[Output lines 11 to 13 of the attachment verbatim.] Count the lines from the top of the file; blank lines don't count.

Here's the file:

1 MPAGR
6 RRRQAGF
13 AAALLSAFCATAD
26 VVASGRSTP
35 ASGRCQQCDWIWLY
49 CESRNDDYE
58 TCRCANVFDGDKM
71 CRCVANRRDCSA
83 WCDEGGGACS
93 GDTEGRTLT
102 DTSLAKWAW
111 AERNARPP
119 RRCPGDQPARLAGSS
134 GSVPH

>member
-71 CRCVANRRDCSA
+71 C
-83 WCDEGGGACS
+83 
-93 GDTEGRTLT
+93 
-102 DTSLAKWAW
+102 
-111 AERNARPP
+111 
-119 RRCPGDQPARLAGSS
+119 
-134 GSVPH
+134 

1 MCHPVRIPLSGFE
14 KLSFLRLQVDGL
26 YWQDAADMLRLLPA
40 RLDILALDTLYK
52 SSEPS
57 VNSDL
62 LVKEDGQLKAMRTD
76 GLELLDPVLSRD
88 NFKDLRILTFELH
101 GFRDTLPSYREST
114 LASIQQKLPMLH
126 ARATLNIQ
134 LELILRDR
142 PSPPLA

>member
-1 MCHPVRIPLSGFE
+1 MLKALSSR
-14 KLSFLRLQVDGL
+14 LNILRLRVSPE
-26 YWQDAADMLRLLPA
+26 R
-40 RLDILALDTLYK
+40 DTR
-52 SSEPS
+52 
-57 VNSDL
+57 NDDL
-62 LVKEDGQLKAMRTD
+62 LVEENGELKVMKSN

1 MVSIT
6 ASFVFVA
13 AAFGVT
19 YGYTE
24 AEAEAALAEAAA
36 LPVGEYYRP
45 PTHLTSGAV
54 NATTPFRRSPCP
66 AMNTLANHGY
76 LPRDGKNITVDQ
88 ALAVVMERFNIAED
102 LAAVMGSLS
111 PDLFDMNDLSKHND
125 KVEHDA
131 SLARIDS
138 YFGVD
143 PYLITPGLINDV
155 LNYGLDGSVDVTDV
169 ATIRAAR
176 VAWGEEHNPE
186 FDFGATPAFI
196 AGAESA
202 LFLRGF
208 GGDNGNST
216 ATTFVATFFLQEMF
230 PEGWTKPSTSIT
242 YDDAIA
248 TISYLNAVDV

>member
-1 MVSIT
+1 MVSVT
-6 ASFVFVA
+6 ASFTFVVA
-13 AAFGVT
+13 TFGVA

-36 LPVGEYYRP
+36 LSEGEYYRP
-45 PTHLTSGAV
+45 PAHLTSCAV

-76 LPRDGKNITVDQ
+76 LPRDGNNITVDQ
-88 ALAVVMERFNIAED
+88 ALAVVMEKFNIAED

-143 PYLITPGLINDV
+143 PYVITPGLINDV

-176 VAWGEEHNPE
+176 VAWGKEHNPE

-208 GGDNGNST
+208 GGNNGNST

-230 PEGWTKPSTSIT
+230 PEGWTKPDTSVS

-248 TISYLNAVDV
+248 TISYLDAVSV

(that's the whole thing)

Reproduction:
102 DTSLAKWAW
111 AERNARPP
119 RRCPGDQPARLAGSS